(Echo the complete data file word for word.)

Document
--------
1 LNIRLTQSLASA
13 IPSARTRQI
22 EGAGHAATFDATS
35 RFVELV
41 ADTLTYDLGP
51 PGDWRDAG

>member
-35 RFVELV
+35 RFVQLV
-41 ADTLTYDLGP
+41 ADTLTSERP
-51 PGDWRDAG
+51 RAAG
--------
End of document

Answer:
1 LNIRLTQSLASA
13 IPSARTRQI
22 EGAGHAATFDATS
35 RFVELV
41 ADTLTYDLGP
51 PGDWRDAG

>member
-35 RFVELV
+35 RFVQLV
-41 ADTLTYDLGP
+41 ADTLTSERP
-51 PGDWRDAG
+51 RAAG